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September 1, 2021
Canadian pork processor Olymel announced this week that an agreement in principle has been reached between the company and the Olymel Workers Union in Vallée-Jonction, Quebec, a deal that could potentially end a strike that began in April. Union workers are expected to vote on the agreement this week.
With the prospect of a settlement, Olymel said company management has agreed to postpone sending Sept. 1 dismissal letters to more than 500 employees assigned to the evening shift at the Vallée-Jonction plant.
"The decision to abolish the evening shift announced on August 24 is therefore suspended to allow the union leaders to organize a general assembly of its members and will remain suspended until the vote of the members of the Olymel Workers Union in Vallée-Jonction (CSN) is held,” said Paul Beauchamp, first vice president at Olymel. “The closing of the evening shift had become necessary in the prospect of an indefinite continuation of the strike. This difficult decision will be abandoned in the event of a vote in favor of the agreement in principle reached today, which would receive a favorable recommendation from the union executives.”
He continued, “A favorable vote will end a strike that entered its fifth month yesterday and has had extremely negative economic impacts on the company and the region and still poses the threat of humanitarian slaughter and food waste, in addition to coercing several Quebec pork producers under unacceptable breeding conditions.”
Olymel management will not make any further comment until the vote by union members.
Initially, the union was seeking a wage increase of 35% in the first year of the agreement with an increase to 51% by the end of the deal. However, Olymel said in June that it already led its competitors in worker compensation by 21.7%.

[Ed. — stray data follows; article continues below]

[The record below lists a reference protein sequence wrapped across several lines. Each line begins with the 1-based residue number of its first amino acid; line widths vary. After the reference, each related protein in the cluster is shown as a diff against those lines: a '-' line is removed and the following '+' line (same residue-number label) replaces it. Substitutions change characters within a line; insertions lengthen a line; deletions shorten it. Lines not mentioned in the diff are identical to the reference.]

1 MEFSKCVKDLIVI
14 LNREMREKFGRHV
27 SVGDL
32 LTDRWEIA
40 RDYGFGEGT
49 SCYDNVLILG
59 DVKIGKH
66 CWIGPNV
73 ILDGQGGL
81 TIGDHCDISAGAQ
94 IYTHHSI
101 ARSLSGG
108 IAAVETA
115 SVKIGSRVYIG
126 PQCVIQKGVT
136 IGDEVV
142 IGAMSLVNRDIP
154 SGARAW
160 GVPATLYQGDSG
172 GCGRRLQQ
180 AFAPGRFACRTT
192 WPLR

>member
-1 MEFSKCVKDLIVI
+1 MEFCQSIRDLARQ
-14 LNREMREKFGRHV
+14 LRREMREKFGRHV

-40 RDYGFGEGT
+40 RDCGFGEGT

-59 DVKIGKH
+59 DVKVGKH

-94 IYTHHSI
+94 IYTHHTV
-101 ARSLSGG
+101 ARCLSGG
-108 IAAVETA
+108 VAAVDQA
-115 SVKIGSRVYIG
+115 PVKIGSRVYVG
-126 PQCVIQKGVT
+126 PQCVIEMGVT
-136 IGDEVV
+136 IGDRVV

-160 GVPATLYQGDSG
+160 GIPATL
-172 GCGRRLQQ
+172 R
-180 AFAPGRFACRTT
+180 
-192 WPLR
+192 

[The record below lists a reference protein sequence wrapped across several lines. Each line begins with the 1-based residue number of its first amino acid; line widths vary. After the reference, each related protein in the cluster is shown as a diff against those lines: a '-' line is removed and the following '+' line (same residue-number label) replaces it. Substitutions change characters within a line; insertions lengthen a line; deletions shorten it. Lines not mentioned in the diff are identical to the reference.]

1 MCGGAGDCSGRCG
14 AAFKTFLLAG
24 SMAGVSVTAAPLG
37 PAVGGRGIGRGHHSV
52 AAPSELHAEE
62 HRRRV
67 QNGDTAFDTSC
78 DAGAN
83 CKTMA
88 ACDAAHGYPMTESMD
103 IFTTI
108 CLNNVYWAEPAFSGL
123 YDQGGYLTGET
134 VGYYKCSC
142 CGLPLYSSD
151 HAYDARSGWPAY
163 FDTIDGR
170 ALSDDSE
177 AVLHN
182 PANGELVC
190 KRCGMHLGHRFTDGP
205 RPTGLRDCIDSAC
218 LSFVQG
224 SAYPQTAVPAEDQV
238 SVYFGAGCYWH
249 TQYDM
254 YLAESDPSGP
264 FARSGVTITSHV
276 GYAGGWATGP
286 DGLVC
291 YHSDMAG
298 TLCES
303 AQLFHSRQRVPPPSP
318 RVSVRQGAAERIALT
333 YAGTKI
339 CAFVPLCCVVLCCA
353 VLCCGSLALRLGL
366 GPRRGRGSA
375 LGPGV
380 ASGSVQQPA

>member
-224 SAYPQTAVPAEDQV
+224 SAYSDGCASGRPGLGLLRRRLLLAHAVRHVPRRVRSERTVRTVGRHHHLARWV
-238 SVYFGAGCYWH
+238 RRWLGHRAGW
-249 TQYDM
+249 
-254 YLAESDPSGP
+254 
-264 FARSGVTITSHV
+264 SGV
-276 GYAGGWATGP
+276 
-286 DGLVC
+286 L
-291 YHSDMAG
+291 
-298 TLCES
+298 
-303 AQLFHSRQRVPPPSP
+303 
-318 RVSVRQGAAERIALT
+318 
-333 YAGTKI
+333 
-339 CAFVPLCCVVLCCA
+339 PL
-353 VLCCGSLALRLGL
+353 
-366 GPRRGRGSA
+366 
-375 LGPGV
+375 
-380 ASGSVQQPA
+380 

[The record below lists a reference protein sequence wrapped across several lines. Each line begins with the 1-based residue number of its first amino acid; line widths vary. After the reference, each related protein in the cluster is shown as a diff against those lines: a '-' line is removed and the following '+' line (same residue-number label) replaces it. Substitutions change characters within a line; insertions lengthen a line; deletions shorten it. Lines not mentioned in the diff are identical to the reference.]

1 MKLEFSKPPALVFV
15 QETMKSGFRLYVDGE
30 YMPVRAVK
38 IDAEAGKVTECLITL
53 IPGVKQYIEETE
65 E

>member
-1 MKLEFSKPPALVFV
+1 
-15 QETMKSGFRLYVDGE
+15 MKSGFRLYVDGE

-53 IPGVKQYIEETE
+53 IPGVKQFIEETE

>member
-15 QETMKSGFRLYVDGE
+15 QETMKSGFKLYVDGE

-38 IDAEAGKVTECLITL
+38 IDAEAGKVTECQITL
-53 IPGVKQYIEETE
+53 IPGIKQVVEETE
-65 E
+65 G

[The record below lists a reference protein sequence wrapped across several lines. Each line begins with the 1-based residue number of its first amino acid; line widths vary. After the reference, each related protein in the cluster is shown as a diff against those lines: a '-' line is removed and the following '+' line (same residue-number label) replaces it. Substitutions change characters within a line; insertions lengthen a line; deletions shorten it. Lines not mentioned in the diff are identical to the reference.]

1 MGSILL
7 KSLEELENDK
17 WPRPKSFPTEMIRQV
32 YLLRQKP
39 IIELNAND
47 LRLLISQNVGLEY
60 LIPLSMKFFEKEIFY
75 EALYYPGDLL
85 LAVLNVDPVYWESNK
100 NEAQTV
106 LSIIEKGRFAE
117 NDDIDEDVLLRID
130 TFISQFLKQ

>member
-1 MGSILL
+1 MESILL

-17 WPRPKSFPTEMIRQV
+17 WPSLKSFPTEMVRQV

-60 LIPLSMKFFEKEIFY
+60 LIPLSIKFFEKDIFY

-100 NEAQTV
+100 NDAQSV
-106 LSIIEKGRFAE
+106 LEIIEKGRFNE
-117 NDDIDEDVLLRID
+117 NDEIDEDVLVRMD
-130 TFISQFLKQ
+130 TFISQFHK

According to Les Éleveurs de porcs du Québec, the pork producers’ association in the region, the end of the strike marks an important step that could provide relief to pork producers facing significant challenges. However, the impacts of the strike will be felt for months to come, even if the slaughter rate will resume shortly, the group added.
“In a few weeks, the number of pigs awaiting slaughter exploded, approaching 180,000 at the height of the crisis,” the association said. The Valley–Junction plant processes 37,000 market hogs a week.
David Duval, president of the association, commented: “In the short term, it will be essential for Olymel to prioritize the slaughter of Quebec pigs to allow our producers to regain control and optimize the conditions of their animals on the farms. In the medium term, a whole questioning will have to take place. We intend to discuss with the government the importance of legislative modernization to maintain the right to strike without jeopardizing the well-being of our animals. I dare to remind you that we work with living beings, the reality is not the same as that of a bolt factory.”
Jim Long, president and chief executive officer of Genesus Inc., recently noted that the Olymel plant closure was leading to more small pigs and market hogs being sent to the U.S. On Aug. 23, Long reported that U.S. weekly data showed market hogs coming to the U.S. were up 14,000 year over year and small pig exports were up 20,000 (up 24%) year over year.
Krissa Welshans grew up on a crop farm and cow-calf operation in Marlette, Michigan. Welshans earned a bachelor’s degree in animal science from Michigan State University and master’s degree in public policy from New England College. She and her husband Brock run a show cattle operation in Henrietta, Texas, where they reside with their son, Wynn.
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